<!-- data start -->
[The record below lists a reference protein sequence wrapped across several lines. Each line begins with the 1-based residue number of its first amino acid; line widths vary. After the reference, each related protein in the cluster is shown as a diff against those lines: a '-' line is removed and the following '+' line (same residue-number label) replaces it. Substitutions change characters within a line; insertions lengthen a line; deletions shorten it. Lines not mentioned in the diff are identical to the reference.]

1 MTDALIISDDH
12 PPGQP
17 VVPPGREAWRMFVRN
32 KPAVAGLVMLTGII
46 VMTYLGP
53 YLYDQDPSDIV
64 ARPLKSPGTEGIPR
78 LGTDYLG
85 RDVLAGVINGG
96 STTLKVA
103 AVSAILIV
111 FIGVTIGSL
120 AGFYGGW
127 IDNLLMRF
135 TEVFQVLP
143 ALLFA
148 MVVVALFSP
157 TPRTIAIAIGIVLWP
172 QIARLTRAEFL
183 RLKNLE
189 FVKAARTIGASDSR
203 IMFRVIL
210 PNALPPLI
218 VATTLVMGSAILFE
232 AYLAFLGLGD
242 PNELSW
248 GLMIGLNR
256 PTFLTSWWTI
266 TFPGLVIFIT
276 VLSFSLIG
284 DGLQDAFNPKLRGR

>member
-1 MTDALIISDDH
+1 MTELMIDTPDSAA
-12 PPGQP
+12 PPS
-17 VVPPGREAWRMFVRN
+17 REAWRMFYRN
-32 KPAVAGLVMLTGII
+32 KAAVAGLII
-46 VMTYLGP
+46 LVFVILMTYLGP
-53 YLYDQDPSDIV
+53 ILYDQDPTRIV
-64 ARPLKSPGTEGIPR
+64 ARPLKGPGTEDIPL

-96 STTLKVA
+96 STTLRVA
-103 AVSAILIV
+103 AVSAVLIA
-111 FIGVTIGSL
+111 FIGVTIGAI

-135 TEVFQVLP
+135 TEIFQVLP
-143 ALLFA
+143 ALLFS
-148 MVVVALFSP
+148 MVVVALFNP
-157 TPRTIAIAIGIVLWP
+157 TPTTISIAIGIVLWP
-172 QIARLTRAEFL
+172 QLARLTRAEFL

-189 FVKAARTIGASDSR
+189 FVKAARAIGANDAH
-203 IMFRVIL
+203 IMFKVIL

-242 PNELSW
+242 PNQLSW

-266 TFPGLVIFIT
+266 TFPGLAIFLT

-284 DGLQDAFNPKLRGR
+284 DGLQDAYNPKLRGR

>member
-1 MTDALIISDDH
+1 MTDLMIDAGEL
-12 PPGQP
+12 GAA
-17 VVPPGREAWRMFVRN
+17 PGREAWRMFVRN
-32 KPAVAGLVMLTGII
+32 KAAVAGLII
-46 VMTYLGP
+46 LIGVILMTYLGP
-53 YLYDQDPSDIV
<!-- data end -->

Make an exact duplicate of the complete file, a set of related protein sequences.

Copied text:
[The record below lists a reference protein sequence wrapped across several lines. Each line begins with the 1-based residue number of its first amino acid; line widths vary. After the reference, each related protein in the cluster is shown as a diff against those lines: a '-' line is removed and the following '+' line (same residue-number label) replaces it. Substitutions change characters within a line; insertions lengthen a line; deletions shorten it. Lines not mentioned in the diff are identical to the reference.]

1 MTDALIISDDH
12 PPGQP
17 VVPPGREAWRMFVRN
32 KPAVAGLVMLTGII
46 VMTYLGP
53 YLYDQDPSDIV
64 ARPLKSPGTEGIPR
78 LGTDYLG
85 RDVLAGVINGG
96 STTLKVA
103 AVSAILIV
111 FIGVTIGSL
120 AGFYGGW
127 IDNLLMRF
135 TEVFQVLP
143 ALLFA
148 MVVVALFSP
157 TPRTIAIAIGIVLWP
172 QIARLTRAEFL
183 RLKNLE
189 FVKAARTIGASDSR
203 IMFRVIL
210 PNALPPLI
218 VATTLVMGSAILFE
232 AYLAFLGLGD
242 PNELSW
248 GLMIGLNR
256 PTFLTSWWTI
266 TFPGLVIFIT
276 VLSFSLIG
284 DGLQDAFNPKLRGR

>member
-1 MTDALIISDDH
+1 MTELMIDTPDSAA
-12 PPGQP
+12 PPS
-17 VVPPGREAWRMFVRN
+17 REAWRMFYRN
-32 KPAVAGLVMLTGII
+32 KAAVAGLII
-46 VMTYLGP
+46 LVFVILMTYLGP
-53 YLYDQDPSDIV
+53 ILYDQDPTRIV
-64 ARPLKSPGTEGIPR
+64 ARPLKGPGTEDIPL

-96 STTLKVA
+96 STTLRVA
-103 AVSAILIV
+103 AVSAVLIA
-111 FIGVTIGSL
+111 FIGVTIGAI

-135 TEVFQVLP
+135 TEIFQVLP
-143 ALLFA
+143 ALLFS
-148 MVVVALFSP
+148 MVVVALFNP
-157 TPRTIAIAIGIVLWP
+157 TPTTISIAIGIVLWP
-172 QIARLTRAEFL
+172 QLARLTRAEFL

-189 FVKAARTIGASDSR
+189 FVKAARAIGANDAH
-203 IMFRVIL
+203 IMFKVIL

-242 PNELSW
+242 PNQLSW

-266 TFPGLVIFIT
+266 TFPGLAIFLT

-284 DGLQDAFNPKLRGR
+284 DGLQDAYNPKLRGR

>member
-1 MTDALIISDDH
+1 MTDLMIDAGEL
-12 PPGQP
+12 GAA
-17 VVPPGREAWRMFVRN
+17 PGREAWRMFVRN
-32 KPAVAGLVMLTGII
+32 KAAVAGLII
-46 VMTYLGP
+46 LIGVILMTYLGP
-53 YLYDQDPSDIV